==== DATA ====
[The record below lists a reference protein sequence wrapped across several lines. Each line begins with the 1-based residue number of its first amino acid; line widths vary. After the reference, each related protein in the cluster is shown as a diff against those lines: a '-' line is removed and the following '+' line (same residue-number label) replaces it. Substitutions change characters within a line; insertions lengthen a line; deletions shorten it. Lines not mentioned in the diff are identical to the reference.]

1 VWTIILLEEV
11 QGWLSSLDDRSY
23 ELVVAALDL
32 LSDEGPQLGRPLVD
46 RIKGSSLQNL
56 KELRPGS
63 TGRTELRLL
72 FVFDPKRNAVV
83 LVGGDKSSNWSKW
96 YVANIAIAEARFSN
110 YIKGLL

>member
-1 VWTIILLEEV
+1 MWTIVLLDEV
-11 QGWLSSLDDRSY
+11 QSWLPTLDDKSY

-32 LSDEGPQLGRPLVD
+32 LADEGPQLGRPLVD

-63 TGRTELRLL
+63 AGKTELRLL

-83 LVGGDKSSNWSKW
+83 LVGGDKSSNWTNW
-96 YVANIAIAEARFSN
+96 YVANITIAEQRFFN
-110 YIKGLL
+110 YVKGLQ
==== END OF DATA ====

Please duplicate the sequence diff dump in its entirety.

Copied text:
[The record below lists a reference protein sequence wrapped across several lines. Each line begins with the 1-based residue number of its first amino acid; line widths vary. After the reference, each related protein in the cluster is shown as a diff against those lines: a '-' line is removed and the following '+' line (same residue-number label) replaces it. Substitutions change characters within a line; insertions lengthen a line; deletions shorten it. Lines not mentioned in the diff are identical to the reference.]

1 VWTIILLEEV
11 QGWLSSLDDRSY
23 ELVVAALDL
32 LSDEGPQLGRPLVD
46 RIKGSSLQNL
56 KELRPGS
63 TGRTELRLL
72 FVFDPKRNAVV
83 LVGGDKSSNWSKW
96 YVANIAIAEARFSN
110 YIKGLL

>member
-1 VWTIILLEEV
+1 MWTIVLLDEV
-11 QGWLSSLDDRSY
+11 QSWLPTLDDKSY

-32 LSDEGPQLGRPLVD
+32 LADEGPQLGRPLVD

-63 TGRTELRLL
+63 AGKTELRLL

-83 LVGGDKSSNWSKW
+83 LVGGDKSSNWTNW
-96 YVANIAIAEARFSN
+96 YVANITIAEQRFFN
-110 YIKGLL
+110 YVKGLQ